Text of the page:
Tag Archives: early literacy

OldFashionedSchool

(Arithmetic ≠ Mathematics) + (Reading ≠ Literacy)

*Click on images to see larger version. Forty-some years ago I joined the International Reading Association (IRA), a huge collection of reading educators from all over the world. I also joined the National Reading Conference (NRC), which was a rather small organization of reading researchers. Members of these organizations met to share what they’ve been up […]

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The Magic of Letters

Letters are magic. No, not alphabet letters. I mean  “snail mail.” Handcrafted letters are slow motion conversations across space and time that share emotions, events and ideas using paper and print. They have the gravity to split time into “before the letter arrived” and “after the letter arrived.” They provide us with an invisible asynchronous connection with other people. The first time a […]

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Do you have the most important job in the world?

Early childhood education, defined as the nurturance of cognitive, emotional and physical growth of children from birth through age 8, is inarguably the most productive and fruitful window for establishing the life trajectories of kids. This relatively short period of dramatic physical and neurological expansion, of psychological and emotional growth, is paramount in its importance for child development. Yet, that fact seems pretty much ignored by education experts and policy makers who spend an unconscionable amount of time, energy and money on engineering and assessing the results […]

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There’s Reading Aloud, and then There’s the Magic of Books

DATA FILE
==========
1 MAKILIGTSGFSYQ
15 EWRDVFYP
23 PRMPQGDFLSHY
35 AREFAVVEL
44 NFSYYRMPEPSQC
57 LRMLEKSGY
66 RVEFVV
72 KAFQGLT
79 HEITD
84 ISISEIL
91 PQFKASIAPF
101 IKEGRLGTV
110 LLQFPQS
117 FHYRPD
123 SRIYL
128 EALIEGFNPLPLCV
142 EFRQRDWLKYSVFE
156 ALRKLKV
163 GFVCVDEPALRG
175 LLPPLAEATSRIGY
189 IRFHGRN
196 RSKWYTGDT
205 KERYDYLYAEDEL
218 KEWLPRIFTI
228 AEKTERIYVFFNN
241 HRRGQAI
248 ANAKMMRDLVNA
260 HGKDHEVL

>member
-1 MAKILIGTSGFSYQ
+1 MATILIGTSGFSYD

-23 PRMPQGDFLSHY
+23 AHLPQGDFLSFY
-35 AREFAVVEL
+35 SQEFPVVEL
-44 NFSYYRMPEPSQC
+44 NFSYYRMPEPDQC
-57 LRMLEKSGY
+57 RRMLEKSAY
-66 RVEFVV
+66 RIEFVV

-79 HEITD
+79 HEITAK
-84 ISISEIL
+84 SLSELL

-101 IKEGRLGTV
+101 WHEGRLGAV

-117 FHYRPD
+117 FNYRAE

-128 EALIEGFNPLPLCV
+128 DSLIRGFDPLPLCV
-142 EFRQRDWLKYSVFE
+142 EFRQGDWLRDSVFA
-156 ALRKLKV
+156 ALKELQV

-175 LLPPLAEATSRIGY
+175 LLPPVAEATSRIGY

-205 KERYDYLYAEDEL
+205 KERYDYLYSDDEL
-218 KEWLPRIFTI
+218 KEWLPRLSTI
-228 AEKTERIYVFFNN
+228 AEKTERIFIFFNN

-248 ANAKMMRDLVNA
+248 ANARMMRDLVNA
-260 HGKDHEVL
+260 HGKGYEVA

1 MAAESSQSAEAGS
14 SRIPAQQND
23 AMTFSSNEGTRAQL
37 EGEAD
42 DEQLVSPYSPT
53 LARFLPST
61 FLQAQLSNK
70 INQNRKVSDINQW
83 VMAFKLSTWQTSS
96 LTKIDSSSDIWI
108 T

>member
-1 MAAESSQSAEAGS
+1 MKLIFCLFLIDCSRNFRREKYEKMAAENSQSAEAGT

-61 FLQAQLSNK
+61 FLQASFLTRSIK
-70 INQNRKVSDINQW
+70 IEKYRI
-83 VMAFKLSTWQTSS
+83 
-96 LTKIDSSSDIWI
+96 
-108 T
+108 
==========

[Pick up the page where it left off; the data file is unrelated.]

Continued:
The results are in! Reading books to children is a really, really a good thing. Along with its academic benefits of increasing language and vocabulary strength, reading aloud with children helps them see the wonder that can be found within book pages. Lap reading may be their first encounter with the magic of books, print and […]

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“Could you read with ME today?”

Jean Anne Clyde, my dear wife, is also a retired teacher educator, who focused her university teaching on literacy. Recently, she volunteered at a school two blocks from our home. Every Tuesday she drags a suitcase filled with favorite kids’ books to the school. For an hour each week, Jean Anne works with primary school children, helping them improve their literacy–not just […]

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What Sacrifice is Too Great? What Investment is Too Small?

To sacrifice is to give up forever something we would prefer to keep. Sacrifices are made to obtain something of  value, a personally irreplaceable loss of time, opportunity or possessions, given up usually for others. All families make sacrifices to get what they want for their children. After all, what sacrifice is too great to make […]

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Avid Readers Aren’t Born, They’re Developed

I know this will come as a shock, but I am an avid reader. I love books by authors who speak to me. I relish finding a good fiction writer or series, and read everything he or she offers. Sometimes I read books in order or if they feature a particularly compelling character, like Porfiry Rostnikov, the protagonist in […]

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They Won’t Have to Think About the Reading

If you want to understand children, spend some time watching them. Through careful observation, we can see what they are “up to.” And when we respond to their initiatives, we engage with them in what they care about, which  communicates to them “I care about you.” That message is always a winner. If you watch children, you will […]

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Toys with Pages

My wife and I read to each other when we take trips in the car. We’ve read all of the Harry Potter books and numerous novels. This last weekend, on a trip to Chicago, we read Play: How it Shapes the Brain, Opens the Imagination, and Invigorates the Soul* by Stuart Brown, M.D. This very readable book […]